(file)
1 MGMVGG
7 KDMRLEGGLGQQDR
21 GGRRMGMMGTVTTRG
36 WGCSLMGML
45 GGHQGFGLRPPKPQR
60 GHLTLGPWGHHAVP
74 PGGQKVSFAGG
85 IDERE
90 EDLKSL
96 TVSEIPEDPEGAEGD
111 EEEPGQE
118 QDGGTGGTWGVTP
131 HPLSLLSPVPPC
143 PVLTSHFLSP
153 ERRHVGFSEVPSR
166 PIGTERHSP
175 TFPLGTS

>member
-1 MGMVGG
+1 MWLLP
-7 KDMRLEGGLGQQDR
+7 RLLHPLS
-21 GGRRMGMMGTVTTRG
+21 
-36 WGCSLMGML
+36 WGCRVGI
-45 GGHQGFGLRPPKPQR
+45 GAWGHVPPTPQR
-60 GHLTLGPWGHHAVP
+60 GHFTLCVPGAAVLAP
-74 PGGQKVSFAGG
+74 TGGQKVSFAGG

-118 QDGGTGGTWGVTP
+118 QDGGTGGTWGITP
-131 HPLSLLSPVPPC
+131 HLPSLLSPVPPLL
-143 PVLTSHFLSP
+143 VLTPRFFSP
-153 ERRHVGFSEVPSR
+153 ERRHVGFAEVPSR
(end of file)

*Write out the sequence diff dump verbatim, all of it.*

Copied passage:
1 MGMVGG
7 KDMRLEGGLGQQDR
21 GGRRMGMMGTVTTRG
36 WGCSLMGML
45 GGHQGFGLRPPKPQR
60 GHLTLGPWGHHAVP
74 PGGQKVSFAGG
85 IDERE
90 EDLKSL
96 TVSEIPEDPEGAEGD
111 EEEPGQE
118 QDGGTGGTWGVTP
131 HPLSLLSPVPPC
143 PVLTSHFLSP
153 ERRHVGFSEVPSR
166 PIGTERHSP
175 TFPLGTS

>member
-1 MGMVGG
+1 MWLLP
-7 KDMRLEGGLGQQDR
+7 RLLHPLS
-21 GGRRMGMMGTVTTRG
+21 
-36 WGCSLMGML
+36 WGCRVGI
-45 GGHQGFGLRPPKPQR
+45 GAWGHVPPTPQR
-60 GHLTLGPWGHHAVP
+60 GHFTLCVPGAAVLAP
-74 PGGQKVSFAGG
+74 TGGQKVSFAGG

-118 QDGGTGGTWGVTP
+118 QDGGTGGTWGITP
-131 HPLSLLSPVPPC
+131 HLPSLLSPVPPLL
-143 PVLTSHFLSP
+143 VLTPRFFSP
-153 ERRHVGFSEVPSR
+153 ERRHVGFAEVPSR